Most Canadian dividend growth investors have at least one utility in their investment portfolio. Although it might be tempting to include Fortis in your portfolio due to their 43 year streak of raising their dividend and the 6% dividend growth guidance through 2021, I would caution that there will likely be a better time to add the company to your holdings. Given the relatively high current valuation, integration risks associated with the large ITC acquisition, and high regulatory risk, there are better companies to buy at the moment. However, I think Fortis could be an attractive investment at a lower valuation once they integrate ITC into their operations.

Would you consider adding shares of  Fortis Inc. to your portfolio?

Monday, January 2, 2017

2016 - My Year in Numbers, Tables and Graphs

At the end of 2015, I completed my assessment of progress toward that year's goals with a post that was very focused on numbers. Since that entry was fun to write and because even I found my 2016 goals assessment depressing, here's a far-ranging review of 2016 with some numbers, tables and graphs! Sometimes the accountant in me really shines through :-)

Dividend Growth Metrics
17.1% increase in expected dividend income at YE16 vs YE15
32.1%, 8.7%, and 4.4% increases in expected dividend income in my unregistered account, TFSA, and RRSP at YE16 vs YE15
5.4% dollar-weighted average increase in dividends per holding in my portfolio during 2016
4.1%, 5.2%, and 7.6% dollar-weighted average increase in dividends per holding in my unregistered account, TFSA, and RRSP at YE16 vs YE15
1:1 CAD/USD exchange rate I use to calculate forward dividend income in CAD
1.34:1 CAD/USD actual exchange rate on December 30, 2016
36 dividend increases announced in my investment holdings during 2016
0 dividend cuts announced in my investment holdings during 2016
2 dividend freezes announced in my investment holdings during 2016 (RCI.B and CJR.B)
Here's a graph showing the slowing rate at which I'm growing my expected forward dividends

Return Metrics
15.95% internal rate of return for irregular cashflows (XIRR) of my portfolio in 2016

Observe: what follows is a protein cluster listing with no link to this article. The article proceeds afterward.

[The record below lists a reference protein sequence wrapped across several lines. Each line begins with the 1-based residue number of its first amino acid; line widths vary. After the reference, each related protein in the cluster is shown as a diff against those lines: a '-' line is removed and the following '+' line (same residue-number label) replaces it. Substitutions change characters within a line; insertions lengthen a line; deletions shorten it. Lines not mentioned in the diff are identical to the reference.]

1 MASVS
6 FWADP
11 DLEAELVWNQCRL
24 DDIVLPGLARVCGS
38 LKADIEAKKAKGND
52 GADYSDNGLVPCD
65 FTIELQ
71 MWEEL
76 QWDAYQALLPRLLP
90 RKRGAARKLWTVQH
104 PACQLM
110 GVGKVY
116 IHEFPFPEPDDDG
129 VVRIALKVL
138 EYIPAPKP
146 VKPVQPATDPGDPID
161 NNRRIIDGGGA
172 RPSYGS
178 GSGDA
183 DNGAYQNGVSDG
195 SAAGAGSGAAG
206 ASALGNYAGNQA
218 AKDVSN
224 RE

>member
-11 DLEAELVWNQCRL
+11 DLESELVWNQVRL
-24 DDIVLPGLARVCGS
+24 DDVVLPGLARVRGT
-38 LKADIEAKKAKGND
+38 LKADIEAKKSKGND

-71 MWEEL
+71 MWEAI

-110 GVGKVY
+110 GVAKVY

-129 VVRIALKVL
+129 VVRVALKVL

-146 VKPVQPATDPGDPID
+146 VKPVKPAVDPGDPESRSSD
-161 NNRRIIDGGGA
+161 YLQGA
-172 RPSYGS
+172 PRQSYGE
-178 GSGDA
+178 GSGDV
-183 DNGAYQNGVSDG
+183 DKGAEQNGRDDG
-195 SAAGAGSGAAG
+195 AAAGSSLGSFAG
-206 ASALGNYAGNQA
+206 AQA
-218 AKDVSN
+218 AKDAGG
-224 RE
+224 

16.15% benchmark total return (33% SDY return 2016 + 67% CDZ return 2016)
26.43% increase in portfolio value at YE16 vs YE15
42.27%, 39.2%, 4.39% increases in value for my unregistered account, TFSA, and RRSP at YE16 vs YE15.

Transaction Metrics
39 total buy and sell transactions conducted in 2016
26 buys consisting of 20 long-term buys and 6 short-term buys
13 sells consisting of 5 long-term sells and 8 short-term sells

Blogging Metrics
48 total blog posts in 2016 (averaging 0.92 posts per week)
115 comments on my 2016 posts (about half by me, likely including some spam I haven't cleaned up)
$18.25 cost of renewing this domain name for a year
67% more page views in December 2016 vs December 2015
904 Twitter followers today vs 299 at December 30, 215 (thank you all!)
3 most popular posts this year (ranked 1st to 3rd by pageviews)
1) My ETF Experiment - Bought VCN and VXC (love the irony of this being popular)
2) 12 Monthly Paying Canadian Dividend All-Stars (understand how this would be popular)
3) 5 Common Mistakes Dividend Investors Make (people love hearing about my screw-ups)
#1 least popular posts this year
1) Financial Lessons from the Trailer Park Boys (one of my two favorite posts to write along with this unloved gem)

Expenses & Passive Income Metrics
7.1% forecast error, having never tracked my expenses, the amount I underestimated my 2016 total expenditures at the start of the year
51.7% of my 2016 expenses covered by my dividend and trading income (half way to FI!)
12 categories of expenditures identified in the pie chart below:

Diversification Metrics
Updating a post regarding diversification from over a year ago, it's fun to see the movement within my investment holdings:

Fantasy Dividend Stock Picking Metrics
After finishing 3rd in R2R's 2016 single stock picking contest by picking TransCanada Corporation (39% return in 2016), deflating my ego by revisiting my 10 Canadian dividend all-star stock picks in different sectors seemed warranted:

Hopefully I didn't overwhelm you with too many numbers, tables and graphs. If there are any figures or pictures that particularly peak your interest, let me know via comments and I'll address them as best as I can.

Do you prefer numbers, tables or graphs???

Tuesday, December 27, 2016

December Transactions & January Watchlist

Although I have always felt obligated to report my monthly transactions here so as to hold myself accountable and clearly identify my investment holdings, I question the value add to my readers of reporting this information. Similarly, as helpful as I find it to have a watchlist heading a new month in order to focus my attention on a handful of companies, I wonder how my list of prospective companies is of any great importance to a reader. Therefore, in an effort to maximize my efficiency blogging, while halving the number of potentially useless entries for you to read, my experiment this month is to combine these two entries.